As a matter of fact, then, the significance for this nowadays is for each of us to realize our responsibility before God when the gospel comes to us. The good news of the salvation of Jesus Christ comes to us now, each of us, as an individual who stands before God, with the alternative of acceptance or rejection. Acceptance means salvation, the forgiveness of sins and eternal life. But for each person who rejects it, there is only left the consequence of judgment that one brings upon oneself. The question is often asked on why a loving God would send a person to hell; rather, the question is why a person would choose hell over a loving God and eternity in heaven. The refusal of the grace of God does not put a person into a neutral ground between heaven and hell, but rather on the path to hell because it is the choice of his wrath. It is terrible to consider, but it is only and completely fair. The person who refuses the grace of God in Jesus Christ is choosing to be treated entirely fairly and with complete justice by God for eternity. The rejection of Jesus Christ is the rejection of the only and ultimate expression of the grace of God, and there are no alternatives which he has left us. But in the tears of Jesus over Jerusalem we see the reaction of God to that choice that anyone makes to refuse his grace: the deep regret and mourning of those who are not choosing something second best but something that will be horribly the worst for them for all eternity.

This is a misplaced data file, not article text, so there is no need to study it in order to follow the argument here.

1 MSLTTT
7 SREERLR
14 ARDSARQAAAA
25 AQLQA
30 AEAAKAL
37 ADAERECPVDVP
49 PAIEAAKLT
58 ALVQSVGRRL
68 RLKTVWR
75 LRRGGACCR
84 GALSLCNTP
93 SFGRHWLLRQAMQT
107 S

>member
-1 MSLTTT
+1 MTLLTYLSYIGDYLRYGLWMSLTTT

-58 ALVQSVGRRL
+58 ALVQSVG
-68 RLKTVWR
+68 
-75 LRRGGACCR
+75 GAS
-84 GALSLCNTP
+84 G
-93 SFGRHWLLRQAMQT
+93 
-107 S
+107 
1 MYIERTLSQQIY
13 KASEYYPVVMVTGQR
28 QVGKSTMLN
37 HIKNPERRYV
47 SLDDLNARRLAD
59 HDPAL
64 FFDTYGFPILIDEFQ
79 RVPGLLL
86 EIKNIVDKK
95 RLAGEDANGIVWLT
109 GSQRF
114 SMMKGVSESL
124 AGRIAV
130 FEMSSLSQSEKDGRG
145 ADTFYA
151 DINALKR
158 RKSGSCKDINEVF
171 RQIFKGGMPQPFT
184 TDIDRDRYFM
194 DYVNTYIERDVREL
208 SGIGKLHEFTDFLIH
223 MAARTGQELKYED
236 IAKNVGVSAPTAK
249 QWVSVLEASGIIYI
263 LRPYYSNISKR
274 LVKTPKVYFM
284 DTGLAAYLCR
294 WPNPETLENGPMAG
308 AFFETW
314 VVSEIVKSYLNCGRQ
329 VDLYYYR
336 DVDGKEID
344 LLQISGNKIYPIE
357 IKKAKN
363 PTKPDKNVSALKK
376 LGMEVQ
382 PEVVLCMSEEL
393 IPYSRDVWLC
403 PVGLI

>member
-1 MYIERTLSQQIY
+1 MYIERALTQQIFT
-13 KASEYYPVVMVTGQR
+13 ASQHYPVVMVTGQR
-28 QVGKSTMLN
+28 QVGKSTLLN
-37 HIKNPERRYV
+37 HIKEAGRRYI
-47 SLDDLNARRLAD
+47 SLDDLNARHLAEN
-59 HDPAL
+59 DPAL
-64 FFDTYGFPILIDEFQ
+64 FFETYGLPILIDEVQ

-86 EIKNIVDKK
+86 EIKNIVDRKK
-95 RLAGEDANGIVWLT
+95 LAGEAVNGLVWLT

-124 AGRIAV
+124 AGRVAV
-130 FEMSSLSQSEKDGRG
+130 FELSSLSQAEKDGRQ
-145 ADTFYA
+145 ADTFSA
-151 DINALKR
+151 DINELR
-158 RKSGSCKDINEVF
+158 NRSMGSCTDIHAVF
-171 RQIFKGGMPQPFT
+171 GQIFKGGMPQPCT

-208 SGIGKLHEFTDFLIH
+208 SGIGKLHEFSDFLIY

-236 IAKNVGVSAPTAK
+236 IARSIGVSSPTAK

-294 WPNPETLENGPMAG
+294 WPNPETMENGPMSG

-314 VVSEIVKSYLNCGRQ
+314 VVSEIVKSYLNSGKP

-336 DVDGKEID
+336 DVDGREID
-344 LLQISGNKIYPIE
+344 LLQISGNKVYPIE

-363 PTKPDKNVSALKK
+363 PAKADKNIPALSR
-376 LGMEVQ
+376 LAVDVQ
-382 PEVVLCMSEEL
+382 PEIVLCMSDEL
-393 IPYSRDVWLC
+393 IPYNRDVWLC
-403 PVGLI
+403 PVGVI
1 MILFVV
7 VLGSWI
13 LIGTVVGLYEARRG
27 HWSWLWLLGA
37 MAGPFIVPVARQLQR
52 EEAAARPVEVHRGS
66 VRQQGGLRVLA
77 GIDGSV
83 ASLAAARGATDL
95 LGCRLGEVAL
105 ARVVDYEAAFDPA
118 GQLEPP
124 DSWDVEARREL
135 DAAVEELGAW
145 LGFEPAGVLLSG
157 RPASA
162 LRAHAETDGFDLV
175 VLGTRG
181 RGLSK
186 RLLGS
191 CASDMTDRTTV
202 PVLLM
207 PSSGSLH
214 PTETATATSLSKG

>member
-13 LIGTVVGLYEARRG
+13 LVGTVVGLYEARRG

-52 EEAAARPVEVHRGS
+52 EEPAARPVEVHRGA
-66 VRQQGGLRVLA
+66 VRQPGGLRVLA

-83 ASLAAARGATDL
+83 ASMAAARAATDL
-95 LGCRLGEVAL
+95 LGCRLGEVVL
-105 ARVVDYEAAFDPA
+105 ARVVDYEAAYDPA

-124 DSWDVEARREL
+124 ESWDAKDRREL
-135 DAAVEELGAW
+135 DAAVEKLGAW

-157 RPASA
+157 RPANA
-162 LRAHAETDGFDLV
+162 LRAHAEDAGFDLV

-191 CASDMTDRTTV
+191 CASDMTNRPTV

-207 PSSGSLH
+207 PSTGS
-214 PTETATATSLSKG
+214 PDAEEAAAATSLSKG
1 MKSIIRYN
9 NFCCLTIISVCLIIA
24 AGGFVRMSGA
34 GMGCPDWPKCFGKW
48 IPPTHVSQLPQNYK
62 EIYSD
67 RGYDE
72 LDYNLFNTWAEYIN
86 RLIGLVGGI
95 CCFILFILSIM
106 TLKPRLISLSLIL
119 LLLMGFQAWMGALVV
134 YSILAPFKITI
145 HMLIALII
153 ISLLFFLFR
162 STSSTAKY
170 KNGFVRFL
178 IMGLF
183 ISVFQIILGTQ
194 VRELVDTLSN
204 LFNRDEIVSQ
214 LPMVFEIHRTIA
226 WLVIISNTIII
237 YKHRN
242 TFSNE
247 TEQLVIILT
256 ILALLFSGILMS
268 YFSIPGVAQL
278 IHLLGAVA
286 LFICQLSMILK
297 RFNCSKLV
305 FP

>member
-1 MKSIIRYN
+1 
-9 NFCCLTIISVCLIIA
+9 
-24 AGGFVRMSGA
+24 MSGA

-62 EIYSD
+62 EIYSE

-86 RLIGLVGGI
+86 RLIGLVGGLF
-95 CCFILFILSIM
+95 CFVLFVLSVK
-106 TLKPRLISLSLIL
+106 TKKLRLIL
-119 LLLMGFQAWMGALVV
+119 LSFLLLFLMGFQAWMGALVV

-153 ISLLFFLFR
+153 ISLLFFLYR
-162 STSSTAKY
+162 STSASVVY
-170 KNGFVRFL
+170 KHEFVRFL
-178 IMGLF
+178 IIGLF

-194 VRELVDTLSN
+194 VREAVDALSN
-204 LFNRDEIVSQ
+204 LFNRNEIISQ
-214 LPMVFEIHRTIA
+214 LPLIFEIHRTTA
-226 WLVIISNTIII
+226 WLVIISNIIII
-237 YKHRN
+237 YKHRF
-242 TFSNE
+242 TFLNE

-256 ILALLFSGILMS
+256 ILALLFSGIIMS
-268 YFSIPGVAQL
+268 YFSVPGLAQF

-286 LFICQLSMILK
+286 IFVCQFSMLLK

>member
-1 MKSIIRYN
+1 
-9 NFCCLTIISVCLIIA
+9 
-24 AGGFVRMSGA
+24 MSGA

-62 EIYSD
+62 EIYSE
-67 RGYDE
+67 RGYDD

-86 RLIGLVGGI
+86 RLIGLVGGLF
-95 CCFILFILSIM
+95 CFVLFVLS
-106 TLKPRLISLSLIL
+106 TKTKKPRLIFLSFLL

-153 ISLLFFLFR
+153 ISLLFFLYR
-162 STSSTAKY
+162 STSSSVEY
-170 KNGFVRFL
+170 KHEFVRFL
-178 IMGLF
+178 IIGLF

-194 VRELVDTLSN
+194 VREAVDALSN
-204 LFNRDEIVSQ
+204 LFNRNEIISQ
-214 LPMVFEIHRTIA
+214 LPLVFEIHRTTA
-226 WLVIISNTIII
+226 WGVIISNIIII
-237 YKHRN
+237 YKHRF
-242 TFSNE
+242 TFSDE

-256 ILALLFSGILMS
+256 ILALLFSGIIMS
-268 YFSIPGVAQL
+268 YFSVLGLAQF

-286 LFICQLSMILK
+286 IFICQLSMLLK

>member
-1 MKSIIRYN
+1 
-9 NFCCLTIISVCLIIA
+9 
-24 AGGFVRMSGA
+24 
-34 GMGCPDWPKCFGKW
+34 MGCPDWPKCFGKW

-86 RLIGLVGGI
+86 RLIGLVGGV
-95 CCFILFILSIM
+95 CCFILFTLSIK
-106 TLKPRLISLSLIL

God’s grace through Jesus Christ shows that he would rather show mercy than show wrath, but the penalty of refusing his mercy and grace leave only wrath. His compassion continues for those who have not heard, who have not understood and not yet have accepted his gospel, and that’s why his wrath tarries. This is the time of God’s visitation for this world through Jesus Christ to reach out to all, and to provide the opportunity for the gospel to go to the ends of the earth. Those who are close to Jesus Christ will also share his compassion for those who have not yet received the grace of God in the gospel of Jesus Christ, and that’s why we continue to seek to reach all the earth with the gospel. Thus the believer in Christ who is walking closely with him must also share his concern and his compassion for those who are lost and heading toward judgment. The tears of Jesus for Jerusalem are echoed in the tears of intercession that we shed in prayer for those who are in this lost and dying world, who need to come to faith in Christ, as we pray for the softening of their hearts and the conviction and witness of the Holy Spirit to them. The tears of Jesus for Jerusalem are also echoed in the tears of compassion which may come in those times that we may have the chance to explain the gospel to others and express our concern and love for their eternal destinies – not as tallies on our gospel belt, but as real people, persons who are eternal souls who will one day stand before God.